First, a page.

Please tell us about yourself
I would like to state that writing pieces such as these always puts me in a dilemma, because I have grown to be critical of how, as a generation, we love celebrating every bit of our lives as ‘an achievement.’ Here is an attempt to share my story through some experiences.
I would describe myself as an ‘all-rounder’ from St. Xavier’s, Mumbai. Someone who dabbled in a bit of everything: academics, extra-curricular and co-curricular activities. I have always considered myself to be the teacher’s pet, and I don’t think that that part of me has weaned off. The YIF (Young India Fellowship), like for many of us, was one of the best academic years of my life. I was inspired by the course on the ‘Political Economy of India’s Development’ and took off to work at Samaj Pragati Sahayog (SPS) as Documentation and Communications Officer. I enjoyed working towards securing sustainable alternate livelihoods (with the livestock and Kumbaya teams) and learnt a lot on the job. When I visited Mumbai/Delhi, I realized that most of what my contemporaries spoke about (upcoming movies, music, restaurants, etc.) had no relevance to the lives of people in Dewas, Madhya Pradesh. My time at SPS had sensitised me to the stark rural-urban divide and how I had been living my life in oblivion.
The Chevening Scholarship is an international scholarship scheme which enables students with leadership qualities from 144 countries and territories to undertake postgraduate study or courses in universities in the United Kingdom. Funding for the scheme comes from the British Foreign and Commonwealth Office.
Kshiti Gala is a Chevening scholar who got her admission at SOAS in the university of London during the year 2015. She is currently pursuing M.Sc in Development Economics. She talks about her experiences in getting through with this scholarship and also gives insights into what a candidate requires and what a person should have in mind while applying to the Chevening scholarship.
For a start can you tell us something about yourself and your educational journey? How did you end up in such an offbeat, unconventional and unique career?
I’m Kshiti Gala; my family originally came from Kutch. I’m very connected to my village where we run a medical centre and a stitching centre for women. I’ve lived and grown up in Mumbai, did a BA in Economic honors at St. Xavier’s affiliated to University of Mumbai; after which I joined Young India Fellowship program in the batch of 2012-13. After that I worked with an NGO called ‘Samaj Pragiti Sahyog’ (SPS) , in Dewas district of Madhya Pradesh. The NGO works on poverty alleviation and livelihood programs where I did documentation and communications for a year. later on, I worked with UNDP in India as part of their energy and environment unit. Immediately after that I came here to SOAS (School of Oriental and African Studies.)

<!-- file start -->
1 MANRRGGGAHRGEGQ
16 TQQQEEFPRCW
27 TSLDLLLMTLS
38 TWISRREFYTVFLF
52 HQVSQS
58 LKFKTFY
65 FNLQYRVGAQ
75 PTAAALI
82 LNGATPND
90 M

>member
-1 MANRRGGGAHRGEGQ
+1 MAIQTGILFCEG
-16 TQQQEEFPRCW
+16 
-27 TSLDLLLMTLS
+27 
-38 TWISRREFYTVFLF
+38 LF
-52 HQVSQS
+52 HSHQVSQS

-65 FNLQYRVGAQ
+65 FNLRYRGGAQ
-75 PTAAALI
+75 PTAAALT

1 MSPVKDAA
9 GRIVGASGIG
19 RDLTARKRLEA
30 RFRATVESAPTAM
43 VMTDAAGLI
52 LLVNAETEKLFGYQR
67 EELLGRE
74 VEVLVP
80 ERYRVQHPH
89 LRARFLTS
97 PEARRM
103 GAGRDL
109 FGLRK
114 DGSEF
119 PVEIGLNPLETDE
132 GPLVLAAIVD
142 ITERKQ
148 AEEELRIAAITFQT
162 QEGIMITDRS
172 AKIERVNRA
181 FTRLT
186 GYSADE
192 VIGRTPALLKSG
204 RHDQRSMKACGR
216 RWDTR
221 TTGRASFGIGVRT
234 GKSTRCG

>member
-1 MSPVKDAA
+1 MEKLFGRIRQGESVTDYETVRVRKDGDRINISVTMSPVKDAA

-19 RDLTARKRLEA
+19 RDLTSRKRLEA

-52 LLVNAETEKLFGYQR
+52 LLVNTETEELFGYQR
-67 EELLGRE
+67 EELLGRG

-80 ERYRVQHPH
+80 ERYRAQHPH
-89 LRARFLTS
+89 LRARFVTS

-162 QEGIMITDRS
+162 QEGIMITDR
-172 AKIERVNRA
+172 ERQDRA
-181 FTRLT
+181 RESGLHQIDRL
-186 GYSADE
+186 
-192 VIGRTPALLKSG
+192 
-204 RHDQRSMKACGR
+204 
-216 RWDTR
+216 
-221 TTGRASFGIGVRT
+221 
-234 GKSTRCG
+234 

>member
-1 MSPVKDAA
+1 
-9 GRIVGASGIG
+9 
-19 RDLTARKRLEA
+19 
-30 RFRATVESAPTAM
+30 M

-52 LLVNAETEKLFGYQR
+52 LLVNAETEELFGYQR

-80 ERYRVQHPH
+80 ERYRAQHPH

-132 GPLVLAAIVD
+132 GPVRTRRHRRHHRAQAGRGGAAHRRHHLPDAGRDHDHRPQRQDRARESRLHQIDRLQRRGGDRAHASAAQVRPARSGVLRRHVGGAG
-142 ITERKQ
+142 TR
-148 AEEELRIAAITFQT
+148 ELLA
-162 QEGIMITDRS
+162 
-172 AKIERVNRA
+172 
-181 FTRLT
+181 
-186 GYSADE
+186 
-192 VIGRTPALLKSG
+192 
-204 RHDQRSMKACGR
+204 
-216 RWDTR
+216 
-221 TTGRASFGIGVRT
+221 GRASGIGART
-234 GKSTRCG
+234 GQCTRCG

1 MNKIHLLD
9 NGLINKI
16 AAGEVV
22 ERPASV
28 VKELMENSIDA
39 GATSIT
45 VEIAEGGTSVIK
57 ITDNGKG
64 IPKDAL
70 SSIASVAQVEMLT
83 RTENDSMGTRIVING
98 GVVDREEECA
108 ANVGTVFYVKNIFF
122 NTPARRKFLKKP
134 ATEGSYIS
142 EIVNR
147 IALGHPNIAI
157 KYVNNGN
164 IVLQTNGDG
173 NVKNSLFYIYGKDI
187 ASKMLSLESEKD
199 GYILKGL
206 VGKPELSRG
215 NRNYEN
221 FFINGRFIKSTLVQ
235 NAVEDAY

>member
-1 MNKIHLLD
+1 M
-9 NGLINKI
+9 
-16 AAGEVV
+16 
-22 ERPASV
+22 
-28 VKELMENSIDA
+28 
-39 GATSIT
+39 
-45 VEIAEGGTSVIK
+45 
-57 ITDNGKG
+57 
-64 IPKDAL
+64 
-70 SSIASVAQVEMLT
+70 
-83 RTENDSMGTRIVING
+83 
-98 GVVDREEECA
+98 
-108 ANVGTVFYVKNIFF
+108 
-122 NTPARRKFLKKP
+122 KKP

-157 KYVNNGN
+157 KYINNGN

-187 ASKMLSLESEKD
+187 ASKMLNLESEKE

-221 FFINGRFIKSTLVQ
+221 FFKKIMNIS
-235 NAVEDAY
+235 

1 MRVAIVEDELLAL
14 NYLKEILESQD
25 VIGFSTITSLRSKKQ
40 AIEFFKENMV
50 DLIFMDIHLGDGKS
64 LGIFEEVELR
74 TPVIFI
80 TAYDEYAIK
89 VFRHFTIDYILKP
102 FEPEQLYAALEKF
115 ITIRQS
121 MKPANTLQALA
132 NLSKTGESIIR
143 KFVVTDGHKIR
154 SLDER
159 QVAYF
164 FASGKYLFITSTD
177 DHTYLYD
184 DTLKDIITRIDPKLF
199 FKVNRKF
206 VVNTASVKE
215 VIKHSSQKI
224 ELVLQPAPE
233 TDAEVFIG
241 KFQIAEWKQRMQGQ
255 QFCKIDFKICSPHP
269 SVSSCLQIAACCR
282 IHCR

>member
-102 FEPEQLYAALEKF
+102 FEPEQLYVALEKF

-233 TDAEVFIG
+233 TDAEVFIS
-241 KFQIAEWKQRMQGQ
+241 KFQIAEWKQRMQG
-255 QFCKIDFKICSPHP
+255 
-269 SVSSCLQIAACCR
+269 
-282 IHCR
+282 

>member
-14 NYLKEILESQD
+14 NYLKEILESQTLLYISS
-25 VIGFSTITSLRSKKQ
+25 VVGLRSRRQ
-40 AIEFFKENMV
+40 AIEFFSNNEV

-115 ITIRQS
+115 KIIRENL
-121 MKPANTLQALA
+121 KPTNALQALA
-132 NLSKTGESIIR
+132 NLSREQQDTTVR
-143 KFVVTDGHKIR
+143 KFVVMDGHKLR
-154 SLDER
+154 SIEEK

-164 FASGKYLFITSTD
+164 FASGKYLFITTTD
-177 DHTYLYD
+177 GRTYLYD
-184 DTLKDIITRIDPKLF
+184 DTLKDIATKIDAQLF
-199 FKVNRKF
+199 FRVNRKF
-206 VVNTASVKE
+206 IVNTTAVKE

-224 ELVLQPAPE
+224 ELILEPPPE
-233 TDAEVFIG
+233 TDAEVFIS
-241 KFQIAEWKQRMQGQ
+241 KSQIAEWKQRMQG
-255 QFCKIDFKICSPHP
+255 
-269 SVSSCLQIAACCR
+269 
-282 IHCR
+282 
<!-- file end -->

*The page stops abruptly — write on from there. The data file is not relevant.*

Tell us about UNDP
After my stint at SPS, I worked as a United Nations Volunteer for a UNDP project on mainstreaming coastal and marine biodiversity conservation in the Sindhudurg District, Maharashtra. I worked with the Mangrove Cell on aligning biodiversity conservation with sustainable livelihood generation. The work involved coordinating with the UNDP India Office, the Forest Department of Maharashtra and various civil society organisations working in the field. I realized that the on-ground ‘impact’ (of the kind that I had seen at SPS) was varied here, largely depending on the integrity of the organisation implementing the initiative. On the bright side, even if one out of the 10 things materialized, the ‘scale’ of the initiatives multiplied manifold and therein lay the reward of the painstaking, consistent work with the government.
Tell us about your career path
I wanted to pursue my education further because it had been my dream since my time at St. Xavier’s. I have been deeply influenced by teachers at school, college, YIF and home. I found the process of introducing people to different ideas in a classroom environment to be powerful. I got through the M.Phil. in Development Studies program at Oxford, the M.A. in International and Development Economics program at Yale and the M.Sc. in Development Economics program at SOAS. The expenses were 80,000£, 65,000$ and 40,000£ respectively. In a fit of emotions, my mother considered selling a house in our native place, and other financial assets, to send me to Yale. I am writing this bit to tell everyone who is applying/considering going abroad, please decide to study abroad only if you are partially/fully funded/your parents can support you entirely/you have somehow saved up over the years. The entire studying abroad bit is a sign of privilege, and I would like to explicitly acknowledge it. My introspection on the entire experience is that it is definitely not worth taking huge loans/putting yourself/your family through financial stress. The Chevening Scholarship worked out, and I learnt a lot about Heterodox Economics while studying at SOAS, which I am grateful for.
I was a part of the founding Alumni Council, and I think the experience has helped me become stronger, emotionally, and has taught me that team work, across time zones, needs a lot of effort and motivation. Being on the Council has also taught me that you cannot please everyone and that it is absolutely okay.
You are doing M.Sc in Development Economics. What was your motive behind pursuing this course?
I thought that it was bringing together a lot of things that I was already interested in . My strongest motivation was the fact that I had a background in Economics through Undergrad degree. During YIF too, we had courses like Economics and public policy and Political Economy of India’s development. Then my work experience was more on the development sector. So my main motivation was to bring the two aspects of Economics and Development together. I was reaching this upper limit with respect to what I could do professionally and I thought it would be important to get some insights on the overview of bringing development and Economics together. Most important is to be able to apply it to the real world.